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Author:
Hamp, Quirin (University of Freiburg) (Department of Microsystems Engineering)
Gorgis, Omar (University of Freiburg) (Department of Microsystems Engineering)
Labenda, Patrick (Ruhr-University Bochum) (Chair of Engineering Design)
Neumann, Marc (Ruhr-University Bochum) (Chair of Engineering Design)
Predki, Thomas (Ruhr-University Bochum) (Chair of Engineering Design)
Heckes, Leif (Ruhr-University Bochum) (Chair of Engineering Design)
Kleiner, Alexander (Linköping University, Department of Computer and Information Science, KPLAB - Knowledge Processing Lab) (Linköping University, The Institute of Technology) (Collaborative Robotics)
Reindl, Leonard (University of Freiburg) (Laboratory for Electrical Instrumentation)
Title:
Study of eciency of USAR operations with assistive technologies
Department:
Linköping University, Department of Computer and Information Science, KPLAB - Knowledge Processing Lab
Linköping University, The Institute of Technology
Publication type:
Article in journal (Refereed)
Language:
English
Status:
Published
In:
Advanced Robotics, ISSN 0169-1864
Volume:
27
Issue:
5
Pages:
337-350
Year of publ.:
2013
URI:
urn:nbn:se:liu:diva-80381
Permanent link:
http://urn.kb.se/resolve?urn=urn:nbn:se:liu:diva-80381
Subject category:
Robotics
Computer Science
Keywords(en) :
USAR, information management, technical search, radar, endoscope, emergency communications
Project:
Artificial Intelligence & Integrated Computer Systems
Abstract(en) :

This paper presents presents a study on eciency of Urban Search and Rescue (USAR) missions that has been carried out within the framework of the German research project I-LOV. After three years of development, first field tests have been carried out in 2011 by professionals such as the Rapid Deployment Unit for Salvage Operations Abroad (SEEBA). We present results from evaluating search teams in simulated USAR scenarios equipped with newly developed technical search means and digital data input terminals developed in the I-LOV project. In particular, USAR missions assisted by the “bioradar”, a ground-penetrating radar system for the detection of humanoid movements, a semi-active video probe of more than 10 m length for rubble pile exploration, a snake-like rescue robot, and the decision support system FRIEDAA were evaluated and compared with conventional USAR missions. Results of this evaluation indicate that the developed technologies represent an advantages for USAR missions, which are discussed in this paper.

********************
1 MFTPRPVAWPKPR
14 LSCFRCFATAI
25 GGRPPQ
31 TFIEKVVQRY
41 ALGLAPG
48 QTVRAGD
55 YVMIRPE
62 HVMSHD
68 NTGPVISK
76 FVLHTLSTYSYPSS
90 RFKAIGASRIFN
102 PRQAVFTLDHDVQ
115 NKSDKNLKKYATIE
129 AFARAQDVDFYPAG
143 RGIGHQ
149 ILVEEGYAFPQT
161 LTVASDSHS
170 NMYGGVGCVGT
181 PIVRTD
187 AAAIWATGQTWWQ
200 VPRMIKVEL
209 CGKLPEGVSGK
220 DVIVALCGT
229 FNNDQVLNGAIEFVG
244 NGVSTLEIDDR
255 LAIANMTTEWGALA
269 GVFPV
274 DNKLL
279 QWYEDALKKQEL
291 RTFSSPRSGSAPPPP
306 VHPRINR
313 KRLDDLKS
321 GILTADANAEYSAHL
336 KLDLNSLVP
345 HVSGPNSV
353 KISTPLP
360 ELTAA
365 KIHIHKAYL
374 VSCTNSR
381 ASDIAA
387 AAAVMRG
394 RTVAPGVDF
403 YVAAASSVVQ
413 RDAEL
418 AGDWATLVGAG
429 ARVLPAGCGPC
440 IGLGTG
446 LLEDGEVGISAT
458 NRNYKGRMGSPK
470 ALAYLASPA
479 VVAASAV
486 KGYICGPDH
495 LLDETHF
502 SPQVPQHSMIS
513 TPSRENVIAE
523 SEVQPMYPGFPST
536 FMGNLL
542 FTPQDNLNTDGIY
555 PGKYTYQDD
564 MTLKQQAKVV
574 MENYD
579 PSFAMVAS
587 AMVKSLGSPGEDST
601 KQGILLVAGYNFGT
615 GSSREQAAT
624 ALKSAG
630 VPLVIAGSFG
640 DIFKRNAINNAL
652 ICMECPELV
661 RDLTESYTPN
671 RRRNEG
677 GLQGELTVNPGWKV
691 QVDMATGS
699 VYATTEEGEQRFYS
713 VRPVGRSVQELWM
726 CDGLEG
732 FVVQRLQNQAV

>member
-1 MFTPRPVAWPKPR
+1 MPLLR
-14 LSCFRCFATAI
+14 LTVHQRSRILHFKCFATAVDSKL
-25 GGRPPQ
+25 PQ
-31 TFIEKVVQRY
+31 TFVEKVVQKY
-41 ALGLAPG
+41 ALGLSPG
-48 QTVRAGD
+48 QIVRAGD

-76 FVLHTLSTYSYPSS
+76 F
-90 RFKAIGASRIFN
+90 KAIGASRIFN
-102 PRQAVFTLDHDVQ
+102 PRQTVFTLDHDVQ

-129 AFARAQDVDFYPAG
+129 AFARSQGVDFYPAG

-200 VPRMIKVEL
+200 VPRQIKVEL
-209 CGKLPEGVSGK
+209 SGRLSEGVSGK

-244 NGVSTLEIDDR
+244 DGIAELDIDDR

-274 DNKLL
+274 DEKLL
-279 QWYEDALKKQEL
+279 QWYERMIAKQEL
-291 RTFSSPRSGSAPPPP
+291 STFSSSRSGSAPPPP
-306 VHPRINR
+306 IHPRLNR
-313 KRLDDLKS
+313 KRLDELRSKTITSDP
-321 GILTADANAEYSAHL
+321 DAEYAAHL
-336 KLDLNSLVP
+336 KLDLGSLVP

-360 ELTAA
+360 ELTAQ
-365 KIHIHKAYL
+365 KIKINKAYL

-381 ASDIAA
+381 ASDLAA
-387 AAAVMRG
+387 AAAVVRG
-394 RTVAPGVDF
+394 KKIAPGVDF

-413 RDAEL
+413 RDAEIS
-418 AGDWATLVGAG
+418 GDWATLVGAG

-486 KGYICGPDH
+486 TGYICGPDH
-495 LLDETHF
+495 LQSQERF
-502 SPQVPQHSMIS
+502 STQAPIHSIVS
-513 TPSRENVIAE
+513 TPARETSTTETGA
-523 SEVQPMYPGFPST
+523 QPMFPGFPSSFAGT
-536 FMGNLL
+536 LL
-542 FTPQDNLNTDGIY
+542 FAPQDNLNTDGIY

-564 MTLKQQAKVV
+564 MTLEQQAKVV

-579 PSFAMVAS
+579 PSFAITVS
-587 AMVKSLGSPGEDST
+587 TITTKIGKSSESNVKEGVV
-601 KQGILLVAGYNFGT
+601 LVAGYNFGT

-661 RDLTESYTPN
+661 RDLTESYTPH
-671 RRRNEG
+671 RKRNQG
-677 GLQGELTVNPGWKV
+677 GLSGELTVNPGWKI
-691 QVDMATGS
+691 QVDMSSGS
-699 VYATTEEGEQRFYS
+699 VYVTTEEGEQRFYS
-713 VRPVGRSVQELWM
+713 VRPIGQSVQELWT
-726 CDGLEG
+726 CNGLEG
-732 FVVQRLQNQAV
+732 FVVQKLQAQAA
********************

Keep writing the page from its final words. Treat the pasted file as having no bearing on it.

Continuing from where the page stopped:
Research funder:
eLLIIT - The Linköping‐Lund Initiative on IT and Mobile Communications, 1025
Available from:
2012-08-24
Created:
2012-08-24
Last updated:
2013-08-08
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